Spirit of Hope – Dr. Paul Donohue
This year’s Shari Finsilver Spirit of Hope Award recipient, Dr. Paul Donohue, writes a daily column titled “To Your Health” that is syndicated to more than 175 newspapers. The question-and-answer series is one of the oldest health columns in North America, having first appeared in the 1950s. Dr. Donohue took over the series thirty years ago.
Dr. Donohue is board-certified in his primary specialty, internal medicine, the specialty that emphasizes diagnosis and non-surgical treatment of illnesses. He also is board-certified in the sub-specialty of infectious diseases.
He graduated from the University of Michigan Medical School in Ann Arbor, Michigan. He has a master’s degree in public health from Tulane University in New Orleans and did advanced work on infectious diseases at the University of California, Davis. After completing medical school, he served two years in the Army Medical Corps and 18 months as battalion surgeon in the 173rd Airborne Brigade during Vietnam. He was awarded two Bronze Stars, one of which was for valor during combat.
IETF: What drew you to the field of medicine and public health originally?
Dr. Donohue: My intention in going to medical school was to become a physiciatrist. After four years of school, I realized psychiatry was not for me. I chose internal medicine as best suited to me.
IETF: You have written the column To Your Health for nearly two decades. Have the nature of questions from readers changed over that span?
Dr. Donohue: The nature of the majority of questions has stayed the same—heart disease, kidney disease, high blood pressure, diabetes and all the common illnesses. Things that changed during my newspaper career were newly described illness. I’ve actually been writing the column for three decades. I started well before anyone knew of AIDS and other infectious diseases like West Nile Fever. Those are only two examples. The introduction of new techniques like coronary artery surgery along with the introduction of new medical devices like the heart defibrillator brought questions that were new to the public, doctors, and me.
IETF: Do you find that readers are more knowledgeable today given access to online information about medical conditions and treatments?
Dr. Donohue: People are much more knowledgeable today. They’re exposed to discussions on all medical ailments through TV — professional medical discussion, news programs and dramatic programs whose theme is based on medical topics.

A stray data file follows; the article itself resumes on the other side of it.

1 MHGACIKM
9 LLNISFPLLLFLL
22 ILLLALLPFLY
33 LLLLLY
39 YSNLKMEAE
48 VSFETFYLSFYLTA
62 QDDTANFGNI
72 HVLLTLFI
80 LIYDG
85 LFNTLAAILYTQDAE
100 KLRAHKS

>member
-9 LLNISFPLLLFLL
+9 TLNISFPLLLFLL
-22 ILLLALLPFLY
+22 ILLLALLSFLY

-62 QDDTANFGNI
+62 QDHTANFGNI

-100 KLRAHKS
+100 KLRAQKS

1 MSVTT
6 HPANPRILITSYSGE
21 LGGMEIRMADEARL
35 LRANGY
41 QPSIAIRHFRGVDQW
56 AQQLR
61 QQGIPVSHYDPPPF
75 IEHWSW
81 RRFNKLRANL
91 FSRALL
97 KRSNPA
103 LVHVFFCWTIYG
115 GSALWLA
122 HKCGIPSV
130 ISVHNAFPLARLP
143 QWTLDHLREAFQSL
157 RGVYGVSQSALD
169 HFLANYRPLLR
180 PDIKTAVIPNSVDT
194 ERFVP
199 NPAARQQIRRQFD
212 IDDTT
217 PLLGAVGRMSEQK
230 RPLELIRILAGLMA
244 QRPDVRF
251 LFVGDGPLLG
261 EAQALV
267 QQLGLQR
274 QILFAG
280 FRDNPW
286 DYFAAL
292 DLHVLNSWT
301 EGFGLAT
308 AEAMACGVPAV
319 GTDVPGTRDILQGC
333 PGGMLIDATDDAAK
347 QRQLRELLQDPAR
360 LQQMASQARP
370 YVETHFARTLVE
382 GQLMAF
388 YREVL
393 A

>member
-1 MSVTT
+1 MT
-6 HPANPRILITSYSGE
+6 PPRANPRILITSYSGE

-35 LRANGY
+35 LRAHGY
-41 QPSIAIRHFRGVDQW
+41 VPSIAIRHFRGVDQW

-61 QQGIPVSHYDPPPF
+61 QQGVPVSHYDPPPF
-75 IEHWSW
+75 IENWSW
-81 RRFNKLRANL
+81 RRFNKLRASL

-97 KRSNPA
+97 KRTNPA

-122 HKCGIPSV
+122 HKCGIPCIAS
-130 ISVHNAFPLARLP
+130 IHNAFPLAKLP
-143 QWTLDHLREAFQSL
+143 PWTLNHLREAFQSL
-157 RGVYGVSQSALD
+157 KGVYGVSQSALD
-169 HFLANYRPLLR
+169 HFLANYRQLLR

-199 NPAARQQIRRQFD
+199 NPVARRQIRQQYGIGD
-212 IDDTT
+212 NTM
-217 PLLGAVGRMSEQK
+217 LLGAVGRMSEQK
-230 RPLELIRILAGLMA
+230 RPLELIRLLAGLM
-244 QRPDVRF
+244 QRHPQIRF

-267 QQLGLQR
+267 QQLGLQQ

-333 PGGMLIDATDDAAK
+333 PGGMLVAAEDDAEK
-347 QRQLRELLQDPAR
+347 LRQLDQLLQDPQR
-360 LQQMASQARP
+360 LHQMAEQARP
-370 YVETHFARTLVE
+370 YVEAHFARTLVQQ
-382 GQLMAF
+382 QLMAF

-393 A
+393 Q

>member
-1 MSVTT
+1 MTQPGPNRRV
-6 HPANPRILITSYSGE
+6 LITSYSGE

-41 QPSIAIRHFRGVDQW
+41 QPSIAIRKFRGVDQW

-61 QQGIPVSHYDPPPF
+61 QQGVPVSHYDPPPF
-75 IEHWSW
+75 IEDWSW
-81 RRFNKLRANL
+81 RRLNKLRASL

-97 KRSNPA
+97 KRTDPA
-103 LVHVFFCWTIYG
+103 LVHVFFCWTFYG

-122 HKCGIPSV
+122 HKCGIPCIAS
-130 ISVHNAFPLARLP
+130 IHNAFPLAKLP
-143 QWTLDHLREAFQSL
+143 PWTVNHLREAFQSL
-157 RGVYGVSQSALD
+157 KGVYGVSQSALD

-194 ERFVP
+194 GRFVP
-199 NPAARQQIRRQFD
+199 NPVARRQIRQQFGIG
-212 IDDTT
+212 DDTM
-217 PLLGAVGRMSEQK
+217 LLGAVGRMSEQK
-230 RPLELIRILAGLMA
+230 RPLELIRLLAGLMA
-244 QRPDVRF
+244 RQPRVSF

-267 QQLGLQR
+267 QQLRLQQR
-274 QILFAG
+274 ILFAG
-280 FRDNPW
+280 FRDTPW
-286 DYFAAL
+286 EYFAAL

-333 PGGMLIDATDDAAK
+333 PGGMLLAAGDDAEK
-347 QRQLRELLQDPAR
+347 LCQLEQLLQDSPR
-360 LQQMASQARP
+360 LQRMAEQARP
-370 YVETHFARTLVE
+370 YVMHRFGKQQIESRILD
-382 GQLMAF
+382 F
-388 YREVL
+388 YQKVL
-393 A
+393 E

IETF: Is misinformation problematic for consumers seeking health advice and treatment from online or other sources?
Dr. Donohue: Since Internet information is often provided by people with little to no training and since the printed word on a computer screen tends to have an aura of infallibility, lots of misinformation is widely distributed. On the other hand, lots of good information is transmitted by people with impressive credentials. You have to be careful who is saying what.
IETF: After writing the column for so many years, why do you continue this work?
Dr. Donohue: I continue to write the column because it’s given me an opportunity to stay up-to-date in many fields and to affect the lives of more people than I would ever see in a private practice. I like to study medicine.
IETF: What is the most rewarding aspect of your role as a columnist? And the most challenging?
Dr. Donohue: The most rewarding aspect of being a columnist is to hear from people who sought treatment for an illness they didn’t realize they had or for an illness they thought they had but did not. The most challenging thing is try to stay current with the latest treatments and newly recognized conditions.
IETF: Essential tremor is a condition that affects an estimated 10 million people in the U.S. Yet, it is still not well known or diagnosed accurately. How can the public learn more about the condition and/or receive proper diagnosis of ET?
Dr. Donohue: If it weren’t for the International Essential Tremor Foundation, the number of people who know nothing of this illness would be a hundred times larger than it is. My uncle had essential tremor. Even after I became a doctor, he insisted he had Parkinson’s disease. Nothing I said would convince him otherwise. It still amazes me how many people recognize Parkinson’s disease and how relatively few people know about essential tremor, a more common disorder. I believe more doctors are now diagnosing this illness and that’s how the general public will learn about it.
IETF: In the spirit of hope, what thoughts can you share with the many people that have ET, a condition that can be treated but not cured at this time?
Dr. Donohue: I wish people with this condition would recognize it for what it is, usually an eminently treatable disorder even for those with the most disabling tremor. I think that will
happen in a realistically short time.